How Our Minds Reconstruct Memories: 'Not The Replay Of The Experience,' Says UC Davis Neuroscientist


Charan Ranganath, a UC Davis neuroscientist, reveals that our memories are reconstructions, not replays, of experiences, highlighting the bias in how we remember events.

What Happened: Drawing from Daniel Kahneman‘s concepts of the “experiencing self and the remembering self,” Ranganath highlights a fundamental insight: Our memories do not simply replay our experiences; instead, they form a reconstructed and often biased version of events.

During a discussion with Lex Fridman, Ranganath, author of “Why We Remember: Unlocking Memory's Power to Hold On To What Matters,” shared how Kahneman’s teaching profoundly influenced his understanding of memory.

A nostalgic and emotional horizontal scene. Image Generated Using Dall-E 3

He noted that while we live through moments, selective highlights and significant emotional peaks shape the way we recall these moments later, not a detailed chronological playback.

“…the idea there is that the way we remember things is not the replay of the experience, it's something totally different.”

“…we don't replay the past, we imagine how the past could have been by taking bits and pieces that come up in our heads.”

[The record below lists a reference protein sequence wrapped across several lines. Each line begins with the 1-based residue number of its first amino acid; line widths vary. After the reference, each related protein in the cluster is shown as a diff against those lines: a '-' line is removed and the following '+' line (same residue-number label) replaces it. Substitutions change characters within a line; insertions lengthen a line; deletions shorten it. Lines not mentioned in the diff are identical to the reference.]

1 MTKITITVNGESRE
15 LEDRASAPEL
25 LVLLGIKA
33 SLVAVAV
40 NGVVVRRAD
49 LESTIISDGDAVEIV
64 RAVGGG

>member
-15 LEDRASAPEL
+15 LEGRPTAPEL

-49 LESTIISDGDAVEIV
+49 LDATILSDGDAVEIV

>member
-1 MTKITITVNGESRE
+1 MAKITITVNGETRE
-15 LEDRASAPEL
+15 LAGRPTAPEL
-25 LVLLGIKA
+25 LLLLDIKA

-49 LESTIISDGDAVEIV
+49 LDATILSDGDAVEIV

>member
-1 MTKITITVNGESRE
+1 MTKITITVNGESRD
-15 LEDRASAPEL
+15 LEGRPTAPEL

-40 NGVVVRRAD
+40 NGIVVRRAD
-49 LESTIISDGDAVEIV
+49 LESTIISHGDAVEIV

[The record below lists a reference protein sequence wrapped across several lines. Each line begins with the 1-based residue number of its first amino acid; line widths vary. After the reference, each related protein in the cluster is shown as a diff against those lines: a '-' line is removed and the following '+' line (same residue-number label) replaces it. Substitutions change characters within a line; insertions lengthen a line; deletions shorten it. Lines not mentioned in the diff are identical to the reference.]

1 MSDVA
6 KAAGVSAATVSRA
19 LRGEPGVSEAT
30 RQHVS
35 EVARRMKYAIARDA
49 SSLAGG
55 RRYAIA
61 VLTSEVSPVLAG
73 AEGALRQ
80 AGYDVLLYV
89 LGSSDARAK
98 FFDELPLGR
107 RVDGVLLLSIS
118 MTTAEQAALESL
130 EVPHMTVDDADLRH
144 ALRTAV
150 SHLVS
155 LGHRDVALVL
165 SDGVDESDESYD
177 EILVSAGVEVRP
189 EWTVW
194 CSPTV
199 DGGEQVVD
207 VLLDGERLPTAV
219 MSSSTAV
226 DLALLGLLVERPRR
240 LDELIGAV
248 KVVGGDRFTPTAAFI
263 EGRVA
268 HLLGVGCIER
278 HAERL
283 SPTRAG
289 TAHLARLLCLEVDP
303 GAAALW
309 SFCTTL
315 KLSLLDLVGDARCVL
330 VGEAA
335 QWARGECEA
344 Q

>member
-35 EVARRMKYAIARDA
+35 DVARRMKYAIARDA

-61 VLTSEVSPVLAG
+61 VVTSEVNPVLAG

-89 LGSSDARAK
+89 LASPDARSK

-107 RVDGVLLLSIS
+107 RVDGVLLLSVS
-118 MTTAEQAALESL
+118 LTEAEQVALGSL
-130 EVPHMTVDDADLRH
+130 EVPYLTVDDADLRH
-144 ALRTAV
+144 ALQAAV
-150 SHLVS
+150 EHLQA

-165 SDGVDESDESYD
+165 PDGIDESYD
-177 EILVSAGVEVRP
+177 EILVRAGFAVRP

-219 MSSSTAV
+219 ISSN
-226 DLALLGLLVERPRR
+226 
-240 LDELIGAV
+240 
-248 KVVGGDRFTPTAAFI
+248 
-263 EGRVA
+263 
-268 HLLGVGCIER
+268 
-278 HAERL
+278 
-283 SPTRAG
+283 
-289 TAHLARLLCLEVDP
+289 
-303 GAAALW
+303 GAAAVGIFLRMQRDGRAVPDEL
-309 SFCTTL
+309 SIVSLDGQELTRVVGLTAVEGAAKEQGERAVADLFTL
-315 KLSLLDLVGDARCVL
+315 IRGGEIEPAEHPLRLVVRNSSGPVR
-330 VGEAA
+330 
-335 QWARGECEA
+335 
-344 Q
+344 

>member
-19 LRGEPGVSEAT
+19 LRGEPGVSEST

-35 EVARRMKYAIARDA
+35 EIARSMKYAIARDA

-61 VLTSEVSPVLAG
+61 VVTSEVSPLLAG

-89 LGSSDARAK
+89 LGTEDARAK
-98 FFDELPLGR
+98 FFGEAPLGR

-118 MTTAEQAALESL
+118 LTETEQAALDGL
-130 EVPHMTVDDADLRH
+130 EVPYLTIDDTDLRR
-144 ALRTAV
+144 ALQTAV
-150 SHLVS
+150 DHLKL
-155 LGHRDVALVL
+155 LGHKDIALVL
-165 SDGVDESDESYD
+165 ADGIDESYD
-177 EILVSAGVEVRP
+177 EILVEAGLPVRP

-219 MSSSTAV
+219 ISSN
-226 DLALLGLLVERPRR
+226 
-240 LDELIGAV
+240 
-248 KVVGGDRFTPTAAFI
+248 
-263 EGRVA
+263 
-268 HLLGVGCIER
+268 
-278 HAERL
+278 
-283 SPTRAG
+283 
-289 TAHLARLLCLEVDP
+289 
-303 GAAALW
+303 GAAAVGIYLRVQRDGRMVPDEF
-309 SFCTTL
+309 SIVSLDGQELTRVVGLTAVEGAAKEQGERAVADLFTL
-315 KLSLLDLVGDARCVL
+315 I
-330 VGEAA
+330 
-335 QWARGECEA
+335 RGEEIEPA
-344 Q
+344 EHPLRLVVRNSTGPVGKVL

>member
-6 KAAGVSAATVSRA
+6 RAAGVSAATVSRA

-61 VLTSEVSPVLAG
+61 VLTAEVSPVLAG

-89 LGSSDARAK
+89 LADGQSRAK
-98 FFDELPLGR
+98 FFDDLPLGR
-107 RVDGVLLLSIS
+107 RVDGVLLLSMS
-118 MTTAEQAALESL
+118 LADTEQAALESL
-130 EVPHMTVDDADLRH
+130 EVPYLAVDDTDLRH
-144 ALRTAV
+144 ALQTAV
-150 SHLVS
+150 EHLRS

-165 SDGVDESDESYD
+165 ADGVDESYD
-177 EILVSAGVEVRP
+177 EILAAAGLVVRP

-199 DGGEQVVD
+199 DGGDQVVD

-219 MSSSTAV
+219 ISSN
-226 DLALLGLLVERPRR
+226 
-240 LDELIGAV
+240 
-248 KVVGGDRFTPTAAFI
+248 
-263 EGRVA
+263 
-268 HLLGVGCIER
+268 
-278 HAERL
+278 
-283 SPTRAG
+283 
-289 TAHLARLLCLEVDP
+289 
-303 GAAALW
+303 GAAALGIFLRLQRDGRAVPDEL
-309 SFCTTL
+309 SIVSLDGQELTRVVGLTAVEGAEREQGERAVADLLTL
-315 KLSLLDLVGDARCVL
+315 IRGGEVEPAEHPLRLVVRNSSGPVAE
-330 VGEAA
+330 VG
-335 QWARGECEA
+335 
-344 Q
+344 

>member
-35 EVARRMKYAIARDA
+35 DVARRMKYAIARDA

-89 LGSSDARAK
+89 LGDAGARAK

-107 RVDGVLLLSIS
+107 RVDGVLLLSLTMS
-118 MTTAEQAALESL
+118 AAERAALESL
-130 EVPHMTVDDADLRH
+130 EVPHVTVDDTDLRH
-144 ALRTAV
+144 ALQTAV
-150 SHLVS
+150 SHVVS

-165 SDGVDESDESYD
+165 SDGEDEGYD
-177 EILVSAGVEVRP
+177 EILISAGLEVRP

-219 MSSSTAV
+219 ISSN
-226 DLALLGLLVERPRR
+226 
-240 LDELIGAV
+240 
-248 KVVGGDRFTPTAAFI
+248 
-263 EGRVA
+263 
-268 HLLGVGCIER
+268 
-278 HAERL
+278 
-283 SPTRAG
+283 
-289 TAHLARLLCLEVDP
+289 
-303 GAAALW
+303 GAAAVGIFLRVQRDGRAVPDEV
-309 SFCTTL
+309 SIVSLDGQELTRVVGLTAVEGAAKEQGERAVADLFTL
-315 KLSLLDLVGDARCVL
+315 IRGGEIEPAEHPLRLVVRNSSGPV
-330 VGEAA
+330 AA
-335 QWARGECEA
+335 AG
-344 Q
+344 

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Ranganath states that memories are particularly influenced by the beginnings and ends of experiences, as well as the most intense moments, whether good or bad. These elements form the basis of the memories we often revisit and use to make future decisions.

This selective memory process, according to Ranganath, is not just a unique quirk of human cognition but a biologically evolved trait that serves a practical purpose. It essentially allows us to retain the most relevant and impactful information to better navigate future scenarios.

This understanding challenges the common perception of memory as a faithful recorder of reality, presenting it as a creative process vital for decision-making and daily functioning.

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Image: Gerd Altmann from Pixabay

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Posted In: EntertainmentNewsPsychologyGeneralCharan RanganathLex Fridman
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